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Gloiosaccion Harvey, 1859

Classification:
Empire Eukaryota
Kingdom Plantae
Subkingdom Biliphyta
Phylum Rhodophyta
Subphylum Eurhodophytina
Class Florideophyceae
Subclass Rhodymeniophycidae
Order Rhodymeniales
Family Rhodymeniaceae

Holotype species: Gloiosaccion brownii Harvey

Currently accepted name for the type species: Chrysymenia brownii (Harvey) De Toni

Original publication and holotype designation: Harvey, W.H. (1859). Phycologia Australica: or, a history of Australian seaweeds; comprising coloured figures and descriptions of the more characteristic marine algae of New South Wales, Victoria, Tasmania, South Australia, and Western Australia, and a synopsis of all Known australian algae. Vol. 2. pp. [i]-viii, Plates LXI-CXX (with text). London: Lovell Reeve & Co..
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Taxonomic status: currently regarded as a synonym of Chrysymenia.

Most recent taxonomic treatment adopted: Schmidt, W.E., Gurgel, C.F.D. & Fredericq, S. (2016). Taxonomic transfer of the red algal genus Gloiosaccion to Chrysymenia (Rhodymeniaceae, Rhodymeniales), including the description of a new species, Chrysymenia pseudoventricosa, for the Gulf of Mexico. Phytotaxa 243(1): 54-70.

Description: Thallus with a discoid holdfast and erect, generally unbranched, fronds bearing inflated, sympodially formed, saccate, mucilage-filled vesicles. Construction multiaxial, cortex of 6-7 layers of small cells, forming a continuous layer over the medullary cells. Medulla consisting of cavities filled with a weak mucilage, lined with oblong, rounded cells forming secretory cells in groups of up to 30 on their inner sides or on a bearing cell. Filamentous cells arising from the inner medullary cells may develop a thick inner layer. Dioecious. Spermatangia cut off from outer corectical cells. Procarpic, carpogonial branches in cortex, often in clusters, 4-celled, formed on a large supporting cell with a 2-celled auxiliary cell branch. Gonimoblast developing outwards from a fusion cell. Cystocarps ostiolate, scattered, never coronate, protruding outwards and inwards into the medullary cavity, most cells forming carposporangia in 2-3 lobes of different ages on a distinct, branched column, tela arachnoidea absent. Tetrasporangia scattered in the slightly thickened cortex, formed in an intercalary position from mid-cortical filaments. Spores regularly cruciately arranged. Nothing is known of the life history of Gloiosaccion species, although it is likely that they have a 'Polysiphonia-type' life history.

Information kindly contributed by but may now be outdated.

Comments: G. Feldmann and Bodard (1965: 9-10), after a study of the saccate species Botryocladia senegalensis G. Feldmann et Bodard from Senegal, concluded that there were no characters that allowed the separation of the genera Gloiosaccion and Botryocladia and informally proposed the name Botryocladia for nomenclatural conservation over Gloiosaccion, an earlier generic name. Silva (1980: 124) formalized the proposal. The two genera should, however, be maintained as separate on the basis of the following features (Huisman, unpubl. obs. 1993; Womersley 1996). A layer of medullary filaments originating from medullary cells is formed in the older parts of Gloiosaccion, whereas such a layer is not formed in Botryocladia. The cortical cells of Gloiosaccion are formed in anticlinally oriented files, whereas in Botryocladia and Chrysymenia they are not in such files. The cystocarps of Chrysymenia and Botryocladia are strongly protuberant whereas those of Gloiosaccion are mostly immersed with only the pericarp protruding above the surface. Tetrasporangia are formed in an intercalary position at the base of filaments. Halosaccion levringii V.J. Chapman et Dromgoole (1970) is a species of Gloiosaccion, almost certainly referable to G. brownii. G. brownii is known only from Western Australia, southern Australia, New Zealand and the Kermadec Islands (Huisman and Walker 1990; Nelson and Adams, 1984). G. pumilum J. Agardh is a morphological variant of G. brownii (Womersley 1996).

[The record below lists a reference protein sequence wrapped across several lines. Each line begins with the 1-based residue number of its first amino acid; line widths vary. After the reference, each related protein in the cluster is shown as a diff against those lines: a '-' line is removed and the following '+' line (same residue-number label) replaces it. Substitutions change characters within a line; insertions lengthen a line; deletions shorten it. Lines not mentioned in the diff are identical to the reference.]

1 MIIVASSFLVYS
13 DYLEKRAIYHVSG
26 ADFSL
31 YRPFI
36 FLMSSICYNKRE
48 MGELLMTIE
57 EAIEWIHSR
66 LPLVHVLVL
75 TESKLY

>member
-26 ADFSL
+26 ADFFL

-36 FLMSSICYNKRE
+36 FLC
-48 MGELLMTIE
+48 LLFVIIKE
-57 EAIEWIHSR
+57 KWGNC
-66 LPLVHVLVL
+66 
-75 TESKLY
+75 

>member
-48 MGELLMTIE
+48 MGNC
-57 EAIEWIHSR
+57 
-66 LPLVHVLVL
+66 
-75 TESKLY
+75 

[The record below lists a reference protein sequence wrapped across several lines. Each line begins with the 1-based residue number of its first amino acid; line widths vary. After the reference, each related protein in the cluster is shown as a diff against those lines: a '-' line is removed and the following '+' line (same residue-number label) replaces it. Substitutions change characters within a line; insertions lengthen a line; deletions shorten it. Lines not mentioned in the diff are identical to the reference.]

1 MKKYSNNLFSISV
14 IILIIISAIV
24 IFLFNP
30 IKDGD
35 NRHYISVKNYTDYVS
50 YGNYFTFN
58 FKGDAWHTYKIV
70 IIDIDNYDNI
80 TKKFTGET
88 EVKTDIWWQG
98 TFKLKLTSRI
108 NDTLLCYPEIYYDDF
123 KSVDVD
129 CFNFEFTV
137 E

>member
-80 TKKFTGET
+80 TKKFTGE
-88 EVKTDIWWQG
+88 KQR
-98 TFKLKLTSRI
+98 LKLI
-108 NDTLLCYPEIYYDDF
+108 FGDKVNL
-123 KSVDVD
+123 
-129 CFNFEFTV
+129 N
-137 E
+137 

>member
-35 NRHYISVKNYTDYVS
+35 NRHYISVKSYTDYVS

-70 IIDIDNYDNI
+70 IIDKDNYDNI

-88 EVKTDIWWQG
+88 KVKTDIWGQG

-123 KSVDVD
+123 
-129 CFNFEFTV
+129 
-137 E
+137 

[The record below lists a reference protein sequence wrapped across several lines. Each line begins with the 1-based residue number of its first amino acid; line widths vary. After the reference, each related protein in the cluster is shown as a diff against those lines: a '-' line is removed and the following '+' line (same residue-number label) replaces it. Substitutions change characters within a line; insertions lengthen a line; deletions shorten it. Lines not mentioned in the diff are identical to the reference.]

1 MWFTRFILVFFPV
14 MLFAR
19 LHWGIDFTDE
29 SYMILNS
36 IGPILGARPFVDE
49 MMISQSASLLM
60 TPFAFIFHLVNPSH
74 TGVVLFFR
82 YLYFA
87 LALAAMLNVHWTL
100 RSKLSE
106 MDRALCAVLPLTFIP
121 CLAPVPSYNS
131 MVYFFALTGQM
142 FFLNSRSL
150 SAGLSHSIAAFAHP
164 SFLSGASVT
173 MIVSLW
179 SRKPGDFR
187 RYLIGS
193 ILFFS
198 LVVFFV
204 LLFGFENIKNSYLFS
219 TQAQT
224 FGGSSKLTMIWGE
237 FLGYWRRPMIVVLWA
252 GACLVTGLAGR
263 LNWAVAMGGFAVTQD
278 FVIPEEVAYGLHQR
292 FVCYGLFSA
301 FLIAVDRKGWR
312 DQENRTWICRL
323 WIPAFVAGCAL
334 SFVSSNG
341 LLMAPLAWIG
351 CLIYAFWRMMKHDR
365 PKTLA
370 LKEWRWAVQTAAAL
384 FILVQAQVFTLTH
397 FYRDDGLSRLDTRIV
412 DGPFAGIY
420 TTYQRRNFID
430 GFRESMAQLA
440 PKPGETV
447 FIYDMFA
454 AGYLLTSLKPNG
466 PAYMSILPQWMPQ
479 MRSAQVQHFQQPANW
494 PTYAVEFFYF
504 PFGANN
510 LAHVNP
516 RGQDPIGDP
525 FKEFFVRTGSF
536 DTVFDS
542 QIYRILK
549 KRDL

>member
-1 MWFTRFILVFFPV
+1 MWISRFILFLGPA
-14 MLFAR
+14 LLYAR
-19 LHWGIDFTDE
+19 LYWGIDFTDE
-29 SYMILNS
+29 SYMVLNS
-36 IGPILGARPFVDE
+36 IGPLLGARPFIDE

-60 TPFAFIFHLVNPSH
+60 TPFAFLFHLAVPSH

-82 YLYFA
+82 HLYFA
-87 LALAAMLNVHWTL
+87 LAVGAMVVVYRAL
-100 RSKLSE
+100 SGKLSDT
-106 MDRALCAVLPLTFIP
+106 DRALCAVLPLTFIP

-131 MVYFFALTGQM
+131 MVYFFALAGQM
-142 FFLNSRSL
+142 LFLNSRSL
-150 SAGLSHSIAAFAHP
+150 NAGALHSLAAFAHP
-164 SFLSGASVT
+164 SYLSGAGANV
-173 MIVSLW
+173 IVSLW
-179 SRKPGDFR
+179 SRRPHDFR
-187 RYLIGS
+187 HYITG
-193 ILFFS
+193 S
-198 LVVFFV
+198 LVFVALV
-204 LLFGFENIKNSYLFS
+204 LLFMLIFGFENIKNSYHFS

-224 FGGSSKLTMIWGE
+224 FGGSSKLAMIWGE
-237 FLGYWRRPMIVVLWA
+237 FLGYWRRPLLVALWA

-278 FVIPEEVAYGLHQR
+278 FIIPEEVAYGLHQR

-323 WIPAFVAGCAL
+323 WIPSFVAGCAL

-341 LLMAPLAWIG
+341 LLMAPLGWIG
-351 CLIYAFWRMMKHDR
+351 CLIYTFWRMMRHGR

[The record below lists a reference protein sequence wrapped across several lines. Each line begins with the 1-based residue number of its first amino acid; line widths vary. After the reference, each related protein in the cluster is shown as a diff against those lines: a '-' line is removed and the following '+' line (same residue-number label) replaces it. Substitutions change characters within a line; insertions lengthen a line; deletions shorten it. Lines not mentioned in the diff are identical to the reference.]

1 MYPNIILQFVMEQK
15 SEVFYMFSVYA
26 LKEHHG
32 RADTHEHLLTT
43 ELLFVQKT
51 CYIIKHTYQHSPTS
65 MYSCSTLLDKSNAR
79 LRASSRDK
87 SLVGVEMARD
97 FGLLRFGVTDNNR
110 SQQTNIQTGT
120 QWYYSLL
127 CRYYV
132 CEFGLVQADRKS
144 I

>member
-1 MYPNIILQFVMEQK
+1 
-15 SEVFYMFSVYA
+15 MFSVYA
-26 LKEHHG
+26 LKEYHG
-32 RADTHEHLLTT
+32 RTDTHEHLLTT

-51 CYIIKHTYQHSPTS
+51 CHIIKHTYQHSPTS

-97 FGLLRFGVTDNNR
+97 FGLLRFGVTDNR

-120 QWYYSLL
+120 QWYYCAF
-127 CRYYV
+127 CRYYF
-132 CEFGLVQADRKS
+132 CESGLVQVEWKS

Numbers of names and species: There are 4 species names in the database at present.

Names: ('C' indicates a name that is accepted taxonomically; 'S' a homotypic or heterotypic synonym; 'U' indicates a name of uncertain taxonomic status, but which has been subjected to some verification nomenclaturally; 'P' indicates a preliminary AlgaeBase entry that has not been subjected to any kind of verification. For more information on a species click on it to activate a link to the Species database):

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Contributors
Some of the descriptions included in AlgaeBase were originally from the unpublished Encyclopedia of Algal Genera, organised in the 1990s by Dr Bruce Parker on behalf of the Phycological Society of America (PSA) and intended to be published in CD format. These AlgaeBase descriptions are now being continually updated, and each current contributor is identified above. The PSA and AlgaeBase warmly acknowledge the generosity of all past and present contributors and particularly the work of Dr Parker.

Descriptions of chrysophyte genera were subsequently published in J. Kristiansen & H.R. Preisig (eds.). 2001. Encyclopedia of Chrysophyte Genera. Bibliotheca Phycologica 110: 1-260.

Created: 01 January 2001 by M.D. Guiry

Verified by: 02 February 2016 by M.D. Guiry

Linking to this page: http://www.algaebase.org/search/genus/detail/?genus_id=35226

Citing AlgaeBase
Please cite this record as:
M.D. Guiry in Guiry, M.D. & Guiry, G.M. 2018. AlgaeBase. World-wide electronic publication, National University of Ireland, Galway. http://www.algaebase.org; searched on 24 September 2018.

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